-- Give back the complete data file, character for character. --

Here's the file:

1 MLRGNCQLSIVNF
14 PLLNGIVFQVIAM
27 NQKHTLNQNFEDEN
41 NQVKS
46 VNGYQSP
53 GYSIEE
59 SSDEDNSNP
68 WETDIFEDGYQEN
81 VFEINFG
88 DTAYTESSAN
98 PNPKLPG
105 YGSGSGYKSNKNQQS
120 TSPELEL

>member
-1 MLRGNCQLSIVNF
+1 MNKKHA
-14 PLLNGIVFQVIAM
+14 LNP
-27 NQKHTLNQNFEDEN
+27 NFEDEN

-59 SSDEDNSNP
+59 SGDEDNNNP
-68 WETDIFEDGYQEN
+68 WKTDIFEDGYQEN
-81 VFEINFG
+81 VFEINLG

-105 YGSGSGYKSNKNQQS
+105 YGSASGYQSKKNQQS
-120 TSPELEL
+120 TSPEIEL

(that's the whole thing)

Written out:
1 MLRGNCQLSIVNF
14 PLLNGIVFQVIAM
27 NQKHTLNQNFEDEN
41 NQVKS
46 VNGYQSP
53 GYSIEE
59 SSDEDNSNP
68 WETDIFEDGYQEN
81 VFEINFG
88 DTAYTESSAN
98 PNPKLPG
105 YGSGSGYKSNKNQQS
120 TSPELEL

>member
-1 MLRGNCQLSIVNF
+1 MNKKHA
-14 PLLNGIVFQVIAM
+14 LNP
-27 NQKHTLNQNFEDEN
+27 NFEDEN

-59 SSDEDNSNP
+59 SGDEDNNNP
-68 WETDIFEDGYQEN
+68 WKTDIFEDGYQEN
-81 VFEINFG
+81 VFEINLG

-105 YGSGSGYKSNKNQQS
+105 YGSASGYQSKKNQQS
-120 TSPELEL
+120 TSPEIEL